But that’s the romantic version of writing. Instead, when I dive into my work, I am mostly stressed about getting an interview, getting to a certain word limit, or cutting something down. In the midst of the madness of the freelance hustle, I completely forget to appreciate that I am in the middle of actually doing the thing that I like to do.
The process isn’t always enjoyable. It can be downright frustrating and hard. But it can also be fun. That moment when you get into a certain flow and you feel like you could just keep going forever. It is those constant ups and downs – the seemingly never-ending roller coaster – that make the entire process so gratifying.
Overall, do you enjoy the journey? If not, it’s time to change paths. What can you do to slow down and appreciate the process?
If we don’t slow down, we forget what pushed us on our various life paths to begin with. There’s a routine to the everyday, but you can’t led it become a rut that silences your passion.
We are all on a journey somewhere, and it’s not just the destination that counts, so let’s all take a little time to slow down.
My mother sent me a photo of a typewritten piece of paper this week. It’s a list, titled The Ten Commandments That Block Creativity. Actually it’s written in all caps, since whoever wrote it down thought it was very important.
I assumed she sent it as a push towards creative inspiration as I plugged through deadlines. Deadlines which I am procrastinating on right now by writing this. Mothers are good like that.
The list is credited to Stanley Krippner, and I don’t know where he published the original, but I did see it made an appearance in the 1973 book Child Development and Learning.
In his commandments, Krippner was writing specifically on children, and the cultural norms at play that hamper their creativity from an early age. But I think that as adults, particularly in a creative field, we can find truth in these.
The full list of the commandments goes into detail on each one of them, but I think that they stand for themselves.
The Ten Commandments That Block Creativity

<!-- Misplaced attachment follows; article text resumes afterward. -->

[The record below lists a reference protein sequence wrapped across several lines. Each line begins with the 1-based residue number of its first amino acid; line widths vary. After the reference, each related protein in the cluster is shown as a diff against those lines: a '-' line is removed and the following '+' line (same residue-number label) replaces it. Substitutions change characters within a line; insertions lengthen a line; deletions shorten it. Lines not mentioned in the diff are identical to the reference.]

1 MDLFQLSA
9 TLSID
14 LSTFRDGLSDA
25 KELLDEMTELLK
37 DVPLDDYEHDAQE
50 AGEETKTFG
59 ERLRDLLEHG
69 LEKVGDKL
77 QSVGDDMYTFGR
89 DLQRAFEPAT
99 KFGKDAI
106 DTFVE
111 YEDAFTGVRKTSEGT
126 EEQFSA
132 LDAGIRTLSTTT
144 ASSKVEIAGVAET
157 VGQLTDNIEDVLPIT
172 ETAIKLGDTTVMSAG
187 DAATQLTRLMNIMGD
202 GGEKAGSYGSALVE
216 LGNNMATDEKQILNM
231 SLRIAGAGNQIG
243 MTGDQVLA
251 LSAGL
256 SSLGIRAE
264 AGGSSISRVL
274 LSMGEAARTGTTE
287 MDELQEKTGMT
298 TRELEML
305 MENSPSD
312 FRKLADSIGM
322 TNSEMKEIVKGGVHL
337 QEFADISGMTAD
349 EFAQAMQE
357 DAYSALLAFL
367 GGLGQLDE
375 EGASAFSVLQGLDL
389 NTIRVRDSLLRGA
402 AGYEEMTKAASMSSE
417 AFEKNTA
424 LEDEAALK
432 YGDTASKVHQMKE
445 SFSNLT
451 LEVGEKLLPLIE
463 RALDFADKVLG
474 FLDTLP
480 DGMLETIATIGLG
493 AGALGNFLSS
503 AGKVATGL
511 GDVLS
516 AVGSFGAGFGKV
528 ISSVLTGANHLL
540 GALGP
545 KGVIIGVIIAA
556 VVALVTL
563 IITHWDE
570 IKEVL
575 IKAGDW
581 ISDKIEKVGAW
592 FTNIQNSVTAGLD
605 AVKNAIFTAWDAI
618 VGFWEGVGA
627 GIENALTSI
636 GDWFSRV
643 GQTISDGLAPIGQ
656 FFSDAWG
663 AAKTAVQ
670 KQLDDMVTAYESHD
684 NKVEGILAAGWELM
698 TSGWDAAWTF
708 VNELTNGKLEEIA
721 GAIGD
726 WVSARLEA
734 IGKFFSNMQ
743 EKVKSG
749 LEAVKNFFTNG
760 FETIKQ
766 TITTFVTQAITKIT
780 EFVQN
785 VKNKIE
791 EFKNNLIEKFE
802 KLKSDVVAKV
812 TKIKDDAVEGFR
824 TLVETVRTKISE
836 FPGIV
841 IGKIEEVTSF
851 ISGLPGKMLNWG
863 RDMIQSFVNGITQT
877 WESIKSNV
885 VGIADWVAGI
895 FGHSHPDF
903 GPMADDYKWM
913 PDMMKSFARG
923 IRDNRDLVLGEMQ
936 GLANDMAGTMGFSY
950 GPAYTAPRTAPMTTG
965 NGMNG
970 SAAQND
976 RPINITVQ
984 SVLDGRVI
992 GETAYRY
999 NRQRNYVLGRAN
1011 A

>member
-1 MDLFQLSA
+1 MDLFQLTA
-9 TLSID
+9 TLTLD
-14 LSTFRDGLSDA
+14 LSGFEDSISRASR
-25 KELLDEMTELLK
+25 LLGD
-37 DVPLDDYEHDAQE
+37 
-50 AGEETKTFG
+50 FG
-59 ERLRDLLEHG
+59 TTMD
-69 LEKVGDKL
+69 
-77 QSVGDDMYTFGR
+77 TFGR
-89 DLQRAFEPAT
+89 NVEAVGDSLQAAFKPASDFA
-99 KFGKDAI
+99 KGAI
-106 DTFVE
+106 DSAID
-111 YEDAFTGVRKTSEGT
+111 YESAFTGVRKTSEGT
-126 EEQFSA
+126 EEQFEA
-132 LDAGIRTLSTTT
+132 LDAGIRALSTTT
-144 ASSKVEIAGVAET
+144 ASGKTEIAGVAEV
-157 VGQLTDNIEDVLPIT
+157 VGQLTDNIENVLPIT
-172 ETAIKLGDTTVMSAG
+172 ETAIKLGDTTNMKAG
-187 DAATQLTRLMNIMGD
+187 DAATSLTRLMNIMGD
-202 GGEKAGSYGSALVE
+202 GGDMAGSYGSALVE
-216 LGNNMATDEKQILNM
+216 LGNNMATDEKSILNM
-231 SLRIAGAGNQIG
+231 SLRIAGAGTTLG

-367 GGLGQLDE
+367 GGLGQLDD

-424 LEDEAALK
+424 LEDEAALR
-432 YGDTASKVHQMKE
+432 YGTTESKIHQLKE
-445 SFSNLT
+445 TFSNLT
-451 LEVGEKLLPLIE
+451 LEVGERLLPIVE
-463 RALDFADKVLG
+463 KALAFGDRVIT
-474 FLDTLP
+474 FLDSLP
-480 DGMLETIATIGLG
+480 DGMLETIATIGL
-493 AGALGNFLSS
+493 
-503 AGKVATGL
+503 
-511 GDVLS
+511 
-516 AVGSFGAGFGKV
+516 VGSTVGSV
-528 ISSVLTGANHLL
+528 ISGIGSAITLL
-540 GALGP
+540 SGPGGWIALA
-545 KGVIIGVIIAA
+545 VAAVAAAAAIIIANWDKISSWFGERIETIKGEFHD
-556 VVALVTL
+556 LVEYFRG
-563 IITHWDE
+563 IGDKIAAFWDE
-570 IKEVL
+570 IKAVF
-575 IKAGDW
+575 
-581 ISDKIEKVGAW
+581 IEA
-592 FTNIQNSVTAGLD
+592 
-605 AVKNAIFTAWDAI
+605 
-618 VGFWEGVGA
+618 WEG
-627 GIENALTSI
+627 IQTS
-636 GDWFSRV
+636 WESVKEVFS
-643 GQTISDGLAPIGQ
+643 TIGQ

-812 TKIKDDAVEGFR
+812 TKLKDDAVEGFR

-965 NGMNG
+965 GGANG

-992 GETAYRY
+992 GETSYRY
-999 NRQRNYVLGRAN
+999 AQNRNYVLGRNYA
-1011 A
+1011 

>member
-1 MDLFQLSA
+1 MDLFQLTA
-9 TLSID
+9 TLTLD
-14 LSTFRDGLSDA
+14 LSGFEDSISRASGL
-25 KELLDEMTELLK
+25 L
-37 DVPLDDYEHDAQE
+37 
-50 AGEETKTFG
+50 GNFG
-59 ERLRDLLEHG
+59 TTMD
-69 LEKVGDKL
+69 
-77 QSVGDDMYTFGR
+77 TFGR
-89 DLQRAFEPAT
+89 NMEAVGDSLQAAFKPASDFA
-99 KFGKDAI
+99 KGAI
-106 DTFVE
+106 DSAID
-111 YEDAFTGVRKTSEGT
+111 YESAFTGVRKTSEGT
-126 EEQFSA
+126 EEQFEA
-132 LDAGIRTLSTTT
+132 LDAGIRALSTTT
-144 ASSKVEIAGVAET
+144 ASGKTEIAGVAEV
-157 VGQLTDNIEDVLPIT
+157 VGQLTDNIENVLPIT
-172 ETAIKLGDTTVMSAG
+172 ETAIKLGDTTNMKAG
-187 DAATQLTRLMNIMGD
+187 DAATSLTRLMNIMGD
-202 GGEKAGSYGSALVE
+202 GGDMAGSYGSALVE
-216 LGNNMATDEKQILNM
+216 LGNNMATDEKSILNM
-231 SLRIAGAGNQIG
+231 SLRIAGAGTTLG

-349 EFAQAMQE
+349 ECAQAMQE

by Stanley Krippner, PhD
1. Everything Thou Doest Must Be Useful
2. Everything that Thou Doest Must Be Successful.
3. Everything Thou Doest Must Be Perfect.
4. Everyone Thou Knowest Must Like Thee.
5. Thou Shalt Not Prefer Solitude to Togetherness
6. Remember Concentrated Attention and Keep it Holy.
7. Thou Shalt Not Diverge From Culturally-Imposed Sex Norms.
8. Thou Shalt Not Express Excessive Emotional Feeling.
9. Thou Shalt Not Be Ambiguous.
10. Thou Shalt Not Rock The Cultural Boat.
So here’s to rocking cultural boats, learning to not be perfect and reminding ourselves that not all we do has to be a success.
The book is a delicious compendium of nearly 50 illustrated recipes inspired by Brones and Kindvall’s childhoods, equally fueled by Fika. The cookies, cakes and breads (including savory variants) tap right into a growing, universal quest to achieve a more laid-back European lifestyle. “As a Swede who lives outside of Sweden and who loves baking, it’s impossible not to think that the rest of the world needs Fika!” added Kindvall, who illustrated the book. To aid readers in integrating the practice into their own lives, Brones and Kindvall trace the history of the concept and cleverly lay out all the necessities from baking tools and methods to mastering the Fika vernacular, and include suggestions for where (anywhere!), when (all the time!) and how to enjoy it.
There was a part of me that was a bit nervous that the release date of Fika: The Art of the Swedish Coffee Break would be a bit anti-climactic. I already received an advance copy of the book earlier this year, and after having worked on this project for the last two years, I know it inside and out. How exciting could the release date really be, particularly given that I’m not even in the US to celebrate it?
As it turns out, book publication day is kind of like a birthday. It’s exciting. And it’s worth celebrating.
I’ve got a behind the scenes post up on Foodie Underground today looking at all that went into publishing Fika.
If I am reminded of one thing today it’s that good projects take time, and that it’s always worth investing time in the things that you love, even if you can’t see the immediate payoff when you start them.
Now, to go and celebrate. Because life is short, and as my mother would say, you should celebrate often.